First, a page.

Despite the similarities between bacterial and eukaryotic transport machinery, the regulatory pathways that control the expression of metal ion homeostasis systems are completely distinct.1,2,11 In eukaryotic cells, metal ion uptake functions are often controlled by metal-sensing transcription activators such as the yeast iron sensor AFT1,12 the zinc sensor ZAP1,13 or the MRE-binding protein in human cells.14,15 In the case of iron homeostasis genes, translational control mediated by IRE-binding proteins plays a prominent role.16 In bacterial systems, metal homeostasis is most frequently controlled by metal-sensing repressors such as Fur (ferric uptake repressor), Zur (zinc uptake repressor), or MntR (manganese transport regulator).17 Efflux systems may be controlled by either metal-sensitive repressors, such as the zinc sensor SmtB, or by transcription activators of the MerR family.18,19 Regulation of mntH genes in response to Mn(II) is mediated primarily by MntR. In the enteric bacteria, additional regulation involves the Fe(II)-sensing Fur protein and the peroxide-sensing OxyR factor.

Mycobacterium tuberculosis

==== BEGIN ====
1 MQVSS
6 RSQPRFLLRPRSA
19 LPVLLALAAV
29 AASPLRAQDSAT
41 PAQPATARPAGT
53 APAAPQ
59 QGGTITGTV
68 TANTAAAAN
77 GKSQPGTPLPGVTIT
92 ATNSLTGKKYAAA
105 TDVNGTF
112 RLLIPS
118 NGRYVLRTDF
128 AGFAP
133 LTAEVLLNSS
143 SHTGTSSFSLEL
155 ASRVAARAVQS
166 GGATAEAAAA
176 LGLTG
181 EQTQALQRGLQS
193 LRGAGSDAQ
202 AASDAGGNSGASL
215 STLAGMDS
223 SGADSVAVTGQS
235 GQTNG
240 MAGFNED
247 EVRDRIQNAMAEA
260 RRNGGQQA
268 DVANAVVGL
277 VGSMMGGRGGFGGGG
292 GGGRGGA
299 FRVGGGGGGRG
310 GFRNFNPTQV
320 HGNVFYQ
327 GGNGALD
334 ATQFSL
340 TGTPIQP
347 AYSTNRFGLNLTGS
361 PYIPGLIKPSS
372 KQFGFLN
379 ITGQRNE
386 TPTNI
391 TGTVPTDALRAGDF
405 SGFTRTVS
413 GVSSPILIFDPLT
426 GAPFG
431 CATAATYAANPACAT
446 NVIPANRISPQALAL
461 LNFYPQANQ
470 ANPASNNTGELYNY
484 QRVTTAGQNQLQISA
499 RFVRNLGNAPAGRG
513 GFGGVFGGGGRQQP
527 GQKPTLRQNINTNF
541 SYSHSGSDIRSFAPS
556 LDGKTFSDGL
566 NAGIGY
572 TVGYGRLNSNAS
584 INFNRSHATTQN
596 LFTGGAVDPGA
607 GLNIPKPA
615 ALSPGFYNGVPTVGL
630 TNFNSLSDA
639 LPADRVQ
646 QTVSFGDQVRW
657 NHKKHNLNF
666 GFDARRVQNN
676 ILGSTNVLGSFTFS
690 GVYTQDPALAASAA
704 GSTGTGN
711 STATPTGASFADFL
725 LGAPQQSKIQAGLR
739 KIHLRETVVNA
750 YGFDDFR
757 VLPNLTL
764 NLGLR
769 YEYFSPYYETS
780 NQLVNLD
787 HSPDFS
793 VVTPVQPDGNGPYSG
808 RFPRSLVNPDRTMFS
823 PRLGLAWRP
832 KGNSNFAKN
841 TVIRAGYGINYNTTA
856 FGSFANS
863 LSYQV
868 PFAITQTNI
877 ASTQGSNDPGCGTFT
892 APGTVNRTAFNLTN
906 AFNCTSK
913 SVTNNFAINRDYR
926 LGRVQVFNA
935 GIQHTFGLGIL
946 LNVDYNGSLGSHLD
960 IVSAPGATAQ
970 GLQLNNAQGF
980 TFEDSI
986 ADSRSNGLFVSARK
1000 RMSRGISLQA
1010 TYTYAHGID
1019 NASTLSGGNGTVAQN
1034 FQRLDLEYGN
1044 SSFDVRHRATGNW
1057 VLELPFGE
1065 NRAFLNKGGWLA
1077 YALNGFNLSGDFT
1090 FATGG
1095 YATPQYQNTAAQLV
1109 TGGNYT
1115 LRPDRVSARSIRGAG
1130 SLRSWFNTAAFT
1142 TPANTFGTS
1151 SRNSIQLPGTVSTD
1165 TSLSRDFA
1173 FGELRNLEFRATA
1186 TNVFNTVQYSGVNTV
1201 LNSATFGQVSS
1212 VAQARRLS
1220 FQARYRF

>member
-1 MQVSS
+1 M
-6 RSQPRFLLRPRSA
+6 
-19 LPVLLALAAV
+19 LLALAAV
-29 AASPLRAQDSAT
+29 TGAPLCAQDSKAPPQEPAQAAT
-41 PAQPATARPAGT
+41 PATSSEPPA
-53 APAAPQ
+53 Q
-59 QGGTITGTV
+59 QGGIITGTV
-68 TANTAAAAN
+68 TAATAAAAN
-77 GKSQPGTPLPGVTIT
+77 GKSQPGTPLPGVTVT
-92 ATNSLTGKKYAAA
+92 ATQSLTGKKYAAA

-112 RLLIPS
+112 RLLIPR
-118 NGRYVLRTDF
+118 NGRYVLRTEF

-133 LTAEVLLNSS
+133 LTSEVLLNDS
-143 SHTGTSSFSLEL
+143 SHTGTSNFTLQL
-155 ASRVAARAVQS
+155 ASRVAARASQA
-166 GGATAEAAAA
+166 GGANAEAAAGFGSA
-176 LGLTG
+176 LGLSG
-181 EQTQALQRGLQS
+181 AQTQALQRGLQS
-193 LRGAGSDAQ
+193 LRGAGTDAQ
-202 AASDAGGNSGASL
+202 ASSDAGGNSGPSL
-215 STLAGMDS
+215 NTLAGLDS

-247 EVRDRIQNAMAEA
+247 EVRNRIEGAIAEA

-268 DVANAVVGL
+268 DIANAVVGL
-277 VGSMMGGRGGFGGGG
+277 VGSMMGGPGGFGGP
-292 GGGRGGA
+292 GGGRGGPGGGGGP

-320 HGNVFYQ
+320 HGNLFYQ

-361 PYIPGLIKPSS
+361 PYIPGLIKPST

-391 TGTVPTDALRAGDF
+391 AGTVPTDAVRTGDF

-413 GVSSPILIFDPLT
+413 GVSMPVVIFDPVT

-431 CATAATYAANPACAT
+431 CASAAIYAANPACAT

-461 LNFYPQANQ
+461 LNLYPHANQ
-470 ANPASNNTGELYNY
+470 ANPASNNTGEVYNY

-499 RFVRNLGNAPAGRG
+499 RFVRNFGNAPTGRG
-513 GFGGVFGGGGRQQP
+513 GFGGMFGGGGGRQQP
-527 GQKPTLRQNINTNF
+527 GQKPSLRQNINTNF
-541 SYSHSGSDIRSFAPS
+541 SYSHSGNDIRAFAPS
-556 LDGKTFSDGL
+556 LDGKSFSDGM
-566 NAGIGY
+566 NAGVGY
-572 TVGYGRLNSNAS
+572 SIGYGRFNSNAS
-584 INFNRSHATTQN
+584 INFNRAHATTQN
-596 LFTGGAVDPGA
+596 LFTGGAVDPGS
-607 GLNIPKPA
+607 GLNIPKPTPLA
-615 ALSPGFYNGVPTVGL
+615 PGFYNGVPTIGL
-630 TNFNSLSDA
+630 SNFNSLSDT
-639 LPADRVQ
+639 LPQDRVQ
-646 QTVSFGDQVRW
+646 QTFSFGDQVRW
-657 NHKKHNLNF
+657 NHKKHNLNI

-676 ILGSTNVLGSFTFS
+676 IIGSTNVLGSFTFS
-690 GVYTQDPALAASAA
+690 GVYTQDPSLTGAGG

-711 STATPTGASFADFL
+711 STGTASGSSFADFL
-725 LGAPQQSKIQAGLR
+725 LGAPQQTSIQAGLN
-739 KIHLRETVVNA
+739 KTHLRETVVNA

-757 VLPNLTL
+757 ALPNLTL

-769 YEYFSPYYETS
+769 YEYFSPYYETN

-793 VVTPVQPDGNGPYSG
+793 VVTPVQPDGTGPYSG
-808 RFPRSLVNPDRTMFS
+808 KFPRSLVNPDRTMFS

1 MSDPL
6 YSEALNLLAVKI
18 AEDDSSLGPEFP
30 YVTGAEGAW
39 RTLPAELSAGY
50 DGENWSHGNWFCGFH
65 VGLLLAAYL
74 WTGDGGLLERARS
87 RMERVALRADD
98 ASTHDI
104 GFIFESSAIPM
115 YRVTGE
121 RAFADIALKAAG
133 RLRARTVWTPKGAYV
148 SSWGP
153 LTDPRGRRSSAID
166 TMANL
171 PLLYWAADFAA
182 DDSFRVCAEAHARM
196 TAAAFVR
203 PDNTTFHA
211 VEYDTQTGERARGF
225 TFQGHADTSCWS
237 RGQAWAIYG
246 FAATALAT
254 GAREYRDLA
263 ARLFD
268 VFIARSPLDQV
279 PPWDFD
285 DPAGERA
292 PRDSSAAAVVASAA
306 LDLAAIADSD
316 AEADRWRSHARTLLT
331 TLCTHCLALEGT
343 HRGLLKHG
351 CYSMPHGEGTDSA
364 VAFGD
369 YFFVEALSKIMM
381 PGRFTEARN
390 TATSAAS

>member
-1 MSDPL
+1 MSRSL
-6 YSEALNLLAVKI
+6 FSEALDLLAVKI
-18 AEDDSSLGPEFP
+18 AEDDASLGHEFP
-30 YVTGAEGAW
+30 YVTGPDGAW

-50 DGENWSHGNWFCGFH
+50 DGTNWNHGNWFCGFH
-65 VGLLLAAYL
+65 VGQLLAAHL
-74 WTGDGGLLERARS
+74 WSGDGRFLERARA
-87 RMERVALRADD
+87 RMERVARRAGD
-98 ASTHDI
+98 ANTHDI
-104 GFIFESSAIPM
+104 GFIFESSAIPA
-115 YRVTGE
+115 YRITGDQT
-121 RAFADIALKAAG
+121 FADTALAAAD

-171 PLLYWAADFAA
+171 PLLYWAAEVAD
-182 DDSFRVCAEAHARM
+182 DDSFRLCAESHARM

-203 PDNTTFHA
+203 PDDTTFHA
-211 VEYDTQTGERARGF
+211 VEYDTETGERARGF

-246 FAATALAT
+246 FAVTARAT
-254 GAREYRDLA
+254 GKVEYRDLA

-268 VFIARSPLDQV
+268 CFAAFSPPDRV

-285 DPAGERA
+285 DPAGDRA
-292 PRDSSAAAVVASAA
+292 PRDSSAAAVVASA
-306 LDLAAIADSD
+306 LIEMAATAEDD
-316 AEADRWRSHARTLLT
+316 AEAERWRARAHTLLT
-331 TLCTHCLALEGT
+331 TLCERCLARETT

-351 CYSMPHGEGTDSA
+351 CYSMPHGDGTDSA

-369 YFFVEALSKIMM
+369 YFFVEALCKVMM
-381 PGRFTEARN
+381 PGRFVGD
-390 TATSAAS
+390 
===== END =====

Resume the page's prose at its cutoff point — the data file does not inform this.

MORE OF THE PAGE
One of the first bacterial NRAMP homologs to attract attention was the M. tuberculosis homolog, for which the designation MRAMP was proposed.20 The function of this hypothetical transporter was investigated by microinjection of the corresponding mRNA into Xenopus oocytes. In this context, the MRAMP transporter mediates uptake of divalent zinc and iron, with competitive inhibition noted for both manganese and copper.20 The authors conclude that this transporter interacts with a range of divalent cations. The regulation of MRAMP was investigated in M. tuberculosis using RT-PCR. The results indicate that MRAMP is up-regulated when cells are grown in the presence of high concentrations of Fe(II) or Cu(II).20 Since transporters that function to import metal ions are usually repressed rather than induced by their substrates, this result is surprising. It should be noted, however, that the levels of Fe(II) and Cu(II) used in this study were sufficient to inhibit bacterial growth. It is therefore plausible that these ions act as competitive inhibitors of the transport of another essential ion, perhaps Mn(II), mediated by the MRAMP protein. Recent results indicate that MntH is not a virulence determinant for M. tuberculosis.21,22 The lack of a significant role for MntH in growth, either in vitro or in the mammalian host, is likely indicative of a redundancy of transport systems for metal ion acquisition.